Artificial intelligence (AI) is at the peak of its hype cycle and laden with expectations of what “could be” in the future. Yet, there are many layers of AI, and many of the most accessible opportunities are in healthcare and life sciences. Healthcare data is being collected and analyzed, revolutionizing the industry and making what was once impossible, possible. With the emergence of AI and machine learning, the industry is simply becoming faster and more accurate. From identifying health risks, to speeding diagnoses, to monitoring and treating the most vexing health conditions, all become faster with AI.
The GovDataDownload editors had the opportunities to sit down with David LaBrosse, NetApp Global Solutions Manager, Genomics, to discuss the impact of AI in healthcare and get a preview of what to expect from the Bio-IT World Conference, which is set to take place in Boston next week.
LaBrosse told us that the overarching theme he sees is speed. He gave us three examples of where he sees the most opportunities for AI and machine learning to make a significant impact:
Genomics: In genomics, acceleration is key. It helps identify health risks and diseases faster, as well as impacts research for cures. Not only does AI accelerate the research, but by taking the secondary analysis tier in genomics throughput and analyzing the data, it enables researchers to identify mutations and biomarkers much faster. “AI is accelerating discoveries,” LaBrosse tells us. “And those discoveries are paving the way to personalized treatment pathways and the practice of precision medicine.”
Medical Imaging: Specialized AI applications can support radiologists by “triaging” stacks of images. By sorting out the normal images—those that do not suggest the presence of disease—the radiologist can focus on the images that show anomalies or indicators of disease. This allows specialists to focus on diagnosing and treating disease rather than sifting through endless piles of images.
“AI tools can be used as an augmentation,” according to LaBrosse. “It’s very exciting because you are taking an existing practice such as imaging, and you are enhancing it with another layer of AI – either with the use of computational algorithms or imaging comparison — which allows clinicians to identify and diagnose faster.”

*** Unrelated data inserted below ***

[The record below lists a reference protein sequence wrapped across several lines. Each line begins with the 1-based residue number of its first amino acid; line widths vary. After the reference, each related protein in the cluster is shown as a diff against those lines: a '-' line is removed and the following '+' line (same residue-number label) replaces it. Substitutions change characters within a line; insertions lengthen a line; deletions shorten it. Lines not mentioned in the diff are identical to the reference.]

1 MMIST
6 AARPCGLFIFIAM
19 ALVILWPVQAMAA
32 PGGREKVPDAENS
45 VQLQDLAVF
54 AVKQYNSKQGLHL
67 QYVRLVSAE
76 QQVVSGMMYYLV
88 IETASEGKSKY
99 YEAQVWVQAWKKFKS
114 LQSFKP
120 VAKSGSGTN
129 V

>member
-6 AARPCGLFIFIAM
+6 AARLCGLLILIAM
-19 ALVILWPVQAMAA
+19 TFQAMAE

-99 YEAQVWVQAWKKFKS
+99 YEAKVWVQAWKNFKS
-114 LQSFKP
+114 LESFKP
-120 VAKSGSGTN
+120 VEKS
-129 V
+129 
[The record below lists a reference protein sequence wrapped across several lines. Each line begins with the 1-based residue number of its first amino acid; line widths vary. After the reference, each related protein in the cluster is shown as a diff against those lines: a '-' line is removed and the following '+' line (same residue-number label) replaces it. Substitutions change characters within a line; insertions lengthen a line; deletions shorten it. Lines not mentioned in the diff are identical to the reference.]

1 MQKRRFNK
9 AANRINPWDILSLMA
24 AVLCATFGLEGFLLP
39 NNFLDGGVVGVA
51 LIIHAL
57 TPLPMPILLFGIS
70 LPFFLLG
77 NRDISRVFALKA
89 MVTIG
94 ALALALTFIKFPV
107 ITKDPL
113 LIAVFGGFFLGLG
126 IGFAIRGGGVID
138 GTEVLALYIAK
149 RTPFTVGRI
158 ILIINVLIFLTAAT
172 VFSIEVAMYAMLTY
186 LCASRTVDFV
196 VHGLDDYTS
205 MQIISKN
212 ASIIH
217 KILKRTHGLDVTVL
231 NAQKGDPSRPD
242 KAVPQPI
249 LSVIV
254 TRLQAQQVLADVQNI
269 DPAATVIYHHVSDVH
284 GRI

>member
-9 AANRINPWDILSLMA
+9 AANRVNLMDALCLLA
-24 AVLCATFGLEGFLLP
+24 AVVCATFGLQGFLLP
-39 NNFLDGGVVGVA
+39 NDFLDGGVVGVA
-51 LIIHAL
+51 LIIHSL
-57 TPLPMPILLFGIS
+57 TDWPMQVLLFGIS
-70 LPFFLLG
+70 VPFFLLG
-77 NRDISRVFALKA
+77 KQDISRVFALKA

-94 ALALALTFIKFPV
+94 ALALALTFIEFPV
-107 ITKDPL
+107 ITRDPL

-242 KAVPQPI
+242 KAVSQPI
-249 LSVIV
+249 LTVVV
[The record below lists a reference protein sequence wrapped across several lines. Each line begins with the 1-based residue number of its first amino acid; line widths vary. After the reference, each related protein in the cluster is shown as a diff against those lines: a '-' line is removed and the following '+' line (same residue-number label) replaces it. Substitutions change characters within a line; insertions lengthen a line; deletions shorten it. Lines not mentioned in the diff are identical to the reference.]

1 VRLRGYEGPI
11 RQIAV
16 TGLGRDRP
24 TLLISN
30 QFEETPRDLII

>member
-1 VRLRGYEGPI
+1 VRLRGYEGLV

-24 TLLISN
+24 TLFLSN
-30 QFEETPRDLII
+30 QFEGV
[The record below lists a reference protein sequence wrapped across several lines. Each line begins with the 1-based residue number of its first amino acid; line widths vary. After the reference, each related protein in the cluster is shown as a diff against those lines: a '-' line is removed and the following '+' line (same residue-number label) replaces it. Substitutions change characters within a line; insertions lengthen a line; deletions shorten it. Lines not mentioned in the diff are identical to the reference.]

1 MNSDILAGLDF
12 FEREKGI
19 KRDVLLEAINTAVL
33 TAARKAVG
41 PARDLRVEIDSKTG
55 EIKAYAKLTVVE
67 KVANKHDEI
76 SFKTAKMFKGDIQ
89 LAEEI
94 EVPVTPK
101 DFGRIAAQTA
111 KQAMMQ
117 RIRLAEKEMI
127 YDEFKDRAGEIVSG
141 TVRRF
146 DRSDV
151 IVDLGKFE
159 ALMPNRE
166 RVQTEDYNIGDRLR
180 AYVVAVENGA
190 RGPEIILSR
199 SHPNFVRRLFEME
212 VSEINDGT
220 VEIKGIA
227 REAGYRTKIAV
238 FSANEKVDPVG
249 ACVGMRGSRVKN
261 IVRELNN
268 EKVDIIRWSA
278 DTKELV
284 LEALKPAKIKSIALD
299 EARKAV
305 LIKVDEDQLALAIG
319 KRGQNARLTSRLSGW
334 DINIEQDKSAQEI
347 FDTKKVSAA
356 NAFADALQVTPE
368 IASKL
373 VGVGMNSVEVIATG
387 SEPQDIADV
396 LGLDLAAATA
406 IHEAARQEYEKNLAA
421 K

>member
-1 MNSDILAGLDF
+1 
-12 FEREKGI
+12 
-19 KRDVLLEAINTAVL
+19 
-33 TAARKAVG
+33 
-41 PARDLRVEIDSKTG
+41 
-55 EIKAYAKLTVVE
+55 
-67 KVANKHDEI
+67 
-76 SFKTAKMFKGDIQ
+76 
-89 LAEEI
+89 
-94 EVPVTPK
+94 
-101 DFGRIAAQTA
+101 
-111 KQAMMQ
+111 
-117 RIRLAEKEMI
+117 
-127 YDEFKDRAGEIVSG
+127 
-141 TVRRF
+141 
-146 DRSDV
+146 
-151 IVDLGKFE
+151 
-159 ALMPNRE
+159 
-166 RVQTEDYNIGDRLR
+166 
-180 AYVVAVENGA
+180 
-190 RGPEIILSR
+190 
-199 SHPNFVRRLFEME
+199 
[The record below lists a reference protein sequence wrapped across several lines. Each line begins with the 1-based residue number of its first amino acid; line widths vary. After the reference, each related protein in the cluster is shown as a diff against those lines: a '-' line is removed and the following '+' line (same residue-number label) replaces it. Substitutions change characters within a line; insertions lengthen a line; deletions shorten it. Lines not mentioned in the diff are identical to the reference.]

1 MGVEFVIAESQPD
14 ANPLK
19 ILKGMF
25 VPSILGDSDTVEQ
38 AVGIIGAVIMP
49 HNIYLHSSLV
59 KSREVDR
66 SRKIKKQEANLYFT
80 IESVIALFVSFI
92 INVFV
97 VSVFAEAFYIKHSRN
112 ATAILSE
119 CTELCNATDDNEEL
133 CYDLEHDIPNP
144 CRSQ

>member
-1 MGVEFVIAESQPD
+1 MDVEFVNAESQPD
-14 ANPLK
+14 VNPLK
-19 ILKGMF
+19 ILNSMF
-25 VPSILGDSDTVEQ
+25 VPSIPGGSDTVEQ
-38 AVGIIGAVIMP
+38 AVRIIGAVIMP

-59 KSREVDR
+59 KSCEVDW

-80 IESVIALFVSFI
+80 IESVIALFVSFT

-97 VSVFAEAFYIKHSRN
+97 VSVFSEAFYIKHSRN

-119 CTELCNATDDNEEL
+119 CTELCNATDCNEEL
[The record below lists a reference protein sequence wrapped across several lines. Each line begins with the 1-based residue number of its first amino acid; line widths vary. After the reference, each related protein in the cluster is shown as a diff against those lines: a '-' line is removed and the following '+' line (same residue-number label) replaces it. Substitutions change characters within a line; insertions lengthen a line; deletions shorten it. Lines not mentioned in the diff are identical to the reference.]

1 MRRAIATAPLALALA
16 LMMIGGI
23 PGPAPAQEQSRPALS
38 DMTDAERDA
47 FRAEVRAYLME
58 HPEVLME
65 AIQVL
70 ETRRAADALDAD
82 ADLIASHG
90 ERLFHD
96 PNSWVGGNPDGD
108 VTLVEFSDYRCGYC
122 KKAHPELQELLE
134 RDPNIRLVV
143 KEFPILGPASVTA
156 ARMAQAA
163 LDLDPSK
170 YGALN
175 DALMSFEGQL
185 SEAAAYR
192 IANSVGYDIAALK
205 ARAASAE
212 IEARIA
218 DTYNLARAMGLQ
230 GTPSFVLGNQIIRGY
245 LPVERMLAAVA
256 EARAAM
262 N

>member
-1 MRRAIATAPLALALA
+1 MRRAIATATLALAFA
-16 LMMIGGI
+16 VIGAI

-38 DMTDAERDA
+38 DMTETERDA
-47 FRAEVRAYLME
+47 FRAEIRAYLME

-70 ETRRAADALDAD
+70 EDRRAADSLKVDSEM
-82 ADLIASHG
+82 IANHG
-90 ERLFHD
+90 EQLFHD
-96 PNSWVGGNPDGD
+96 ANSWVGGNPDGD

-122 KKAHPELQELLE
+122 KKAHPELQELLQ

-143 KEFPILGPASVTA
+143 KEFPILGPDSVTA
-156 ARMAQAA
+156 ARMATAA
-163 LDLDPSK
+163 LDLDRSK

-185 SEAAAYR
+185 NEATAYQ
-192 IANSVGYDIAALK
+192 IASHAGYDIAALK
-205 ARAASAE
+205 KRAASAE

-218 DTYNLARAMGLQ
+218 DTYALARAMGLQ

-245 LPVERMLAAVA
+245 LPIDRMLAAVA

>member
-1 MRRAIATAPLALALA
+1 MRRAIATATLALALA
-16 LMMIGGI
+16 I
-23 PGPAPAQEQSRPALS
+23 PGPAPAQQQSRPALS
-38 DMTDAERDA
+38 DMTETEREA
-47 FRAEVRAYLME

Telemedicine and Telehealth: The opportunities from telehealth have been abundant, but the outcomes thus far, have not reached full potential. There is an opportunity for AI to make a real impact in this area of healthcare. As technology is improving and getting better, the Internet of Things (IoT) is adding both value and complexity to telehealth.
“AI will bring it all together,” according to LaBrosse. “AI will aggregate and analyze multiple sensor reads, process the data, and not only trigger an alert, but will also take the next step to give information on what might be wrong.” According to LaBrosse, the computational power of AI to analyze multiple sensor reads and add intelligence to the data to it to determine if there is an error with the device, or if it’s a real issue like an elevated heart rate. By identifying potential diagnosis, if it is a heart issue, an alert can be sent directly to nurses at a call center so the issue can be addressed immediately.
All these scenarios of AI impacting healthcare are early stage, according to LaBrosse, but its promise will be top of mind during the Bio IT World Conference and Expo next week. The event brings together over 3,400 life sciences, pharmaceutical, clinical, healthcare and IT professionals for a collaborative three-day event.
“We come together to share ideas and discoveries at this event,” Labrosse says. “But we also come together because each of us have a piece of the puzzle to achieve precision medicine.”
Learn more about what NetApp offers at Bio IT World:
- Visit the NetApp booth #642 to learn how high-volume genomic data management speeds collaboration, discovery, and care.
- Attend Faster Genomic Data with Michael Hultner, PetaGene, and David LaBrosse, NetApp on Wednesday, April 17 at 12:00 noon.
To learn more about NetApp and its solutions for genomics data, visit netapp.com/us/genomics.